It took the generosity of 71 strangers to save 2-year-old Skye’s life.
Baby Skye, of Ventura, Calif., would have died had it not been for the constant blood donations from kindhearted strangers around the state.
In a rare opportunity, the toddler and her parents, Talia and Kevin Savern-McCormick, had the chance to meet 24 of the many people that helped save her life.
“You helped save my daughter’s life,” Talia told those who attended the special luncheon organized by the UCLA Blood and Platelet Center. “Skye’s heart pumps a little bit of you inside her little body. The words ‘Thank you’ do not come close to the gratitude that we feel.”
Skye was born with juvenile myelomonocytic leukemia, a rare cancer that only affects 1 in 1 million children. Just weeks later, she was diagnosed with a second cancer — lymphoma — in her eyelid.
Doctors only gave her a 10 percent chance of survival.
She spent the first 10 months of her life in the hospital, and underwent several rounds of chemotherapy, surgery and bone marrow transplants, for which she needed frequent blood and platelet transfusions.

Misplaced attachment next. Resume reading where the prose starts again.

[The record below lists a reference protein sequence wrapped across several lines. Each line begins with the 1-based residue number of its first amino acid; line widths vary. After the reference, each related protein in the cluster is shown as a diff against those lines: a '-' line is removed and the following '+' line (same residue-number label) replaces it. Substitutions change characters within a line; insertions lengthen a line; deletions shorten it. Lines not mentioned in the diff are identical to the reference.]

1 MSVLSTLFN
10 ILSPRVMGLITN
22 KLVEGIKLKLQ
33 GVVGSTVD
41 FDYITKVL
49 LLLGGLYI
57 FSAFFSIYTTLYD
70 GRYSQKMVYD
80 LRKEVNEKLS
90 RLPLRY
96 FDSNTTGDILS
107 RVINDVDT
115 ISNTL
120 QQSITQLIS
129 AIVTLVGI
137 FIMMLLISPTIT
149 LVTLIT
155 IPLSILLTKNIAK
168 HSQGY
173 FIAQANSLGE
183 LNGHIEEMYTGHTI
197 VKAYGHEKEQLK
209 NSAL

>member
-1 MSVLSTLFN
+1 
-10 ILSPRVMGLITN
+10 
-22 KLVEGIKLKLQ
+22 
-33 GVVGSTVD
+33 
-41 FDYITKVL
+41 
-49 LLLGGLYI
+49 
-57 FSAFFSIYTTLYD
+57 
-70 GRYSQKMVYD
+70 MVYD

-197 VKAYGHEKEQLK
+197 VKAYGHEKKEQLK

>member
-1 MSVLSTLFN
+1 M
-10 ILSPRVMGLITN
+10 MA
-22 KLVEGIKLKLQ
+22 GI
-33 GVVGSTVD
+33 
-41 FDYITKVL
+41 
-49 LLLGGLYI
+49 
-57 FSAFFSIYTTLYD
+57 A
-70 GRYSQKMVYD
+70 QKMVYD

“At the worst times, actually, she could even need two transfusions a day because she wasn’t making her own cells,” Dr. Satiro De Oliveria explained.
Luckily, donors of all ages and all ethnicities, living all over the state, stepped up to give blood for Skye.
Normally, confidentiality does not allow donors and patients to meet, but UCLA Blood and Platelet Center made an exception for little Skye.
“For a little girl who is, I think, 2 years old to be able to benefit from all of our contribution to her through our blood donations is just amazing,” donor Miles Salinas said. “[She’s] able to see the world past her second birthday.”
Donor Ana Martinez added, “This is so exciting to be able to meet the person.”
Skye was discharged last May and is in remission from both cancers. She will turn 3 in March.
Her mom said that she hopes her story will inspire others make the life-saving donations.
“Please continue donating and find someone to donate with you and encourage people who haven’t done it to give it a try,” Talia told the audience. “When you donate, think of Skye and how you helped save her life and how you pumped life into her body and how you pumped hope into her family.”